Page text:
Invest in Wisconsin = Investing in Ourselves

lagging growth in WisconsinThe objective of business is profit. Profit creates employment, retail and wholesale orders, manufacturing, and growth — all of which contribute to a healthy economy.

But profit depends upon consumer spending. And consumer spending depends upon employment and fair wages.

Rather than stimulating economic activity, Act 10 created massive layoffs and lowered wages and has led to more sluggish economic activity in the state.

Here’s why: Suppression of collective bargaining equals wage suppression. Wage suppression equals suppression of purchasing power. Suppression of purchasing power equals lower profits.

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Two Approaches to Fiscal Policy

Reposted from Econbrowser by permission from Professor Menzie Chinn.

Consider the following graph, with both series (coincident series for economic activity) normalized to 2011M01=0.


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Figure 1: Log coincident economic indexes, both normalized to 2011M01=0. NBER defined recession dates shaded gray. Source: Philadelphia Fed, NBER, and author's calculations.

One series pertains to the state I live in now (Wisconsin), and has pursued a policy of spending cuts and tax cuts skewed towards high income groups. The other is the state I lived in before coming to Wisconsin (California). It dealt with the serious fiscal problems it faced in part by cutting spending, and by raising taxes. Interestingly, both states had new governors taking power in January 2011 (Walker in Wisconsin, Brown in California). And in both cases, one party holds power in both houses of the legislature, as well as holding the governorship -- Republicans in Wisconsin, Democrats in California.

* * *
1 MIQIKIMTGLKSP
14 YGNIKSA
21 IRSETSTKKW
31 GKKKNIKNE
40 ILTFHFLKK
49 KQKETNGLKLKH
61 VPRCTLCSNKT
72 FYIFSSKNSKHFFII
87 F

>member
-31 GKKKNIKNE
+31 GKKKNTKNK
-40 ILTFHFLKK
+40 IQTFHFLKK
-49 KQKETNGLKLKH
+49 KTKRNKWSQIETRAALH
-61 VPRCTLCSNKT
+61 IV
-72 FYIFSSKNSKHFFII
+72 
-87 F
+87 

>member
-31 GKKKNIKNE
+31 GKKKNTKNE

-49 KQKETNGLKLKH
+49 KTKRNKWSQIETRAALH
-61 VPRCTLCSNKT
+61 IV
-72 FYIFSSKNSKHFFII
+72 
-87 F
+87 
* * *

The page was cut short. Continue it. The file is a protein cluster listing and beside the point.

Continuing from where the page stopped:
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Building a Strong Economy

Wisconsin has a proud history of prosperity through hard work and innovation. Wisconsinites are ready and willing to learn skills and put them to work. Our state also has a proud tradition of leadership in manufacturing, food production, and innovation in turning the results of medical, biological, and environmental research into valuable products. As our economy shifts from resource extraction and heavy industry to a high-tech future, Wisconsin can again take the lead in building an economy that benefits all workers and their families.

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We Can Do Better

We can restore Wisconsin to economic strength with policies that reward innovation and “in-sourcing.” Family farms, small businesses, tourism, Great Lakes-centered enterprises, and UW-system patents generate prosperity that stays in Wisconsin. We need to stop rewarding out-sourcing, foreign developers grabbing our farmlands, and the legalized blackmail that happens when a company demands tax incentives and still moves jobs out of state or overseas.

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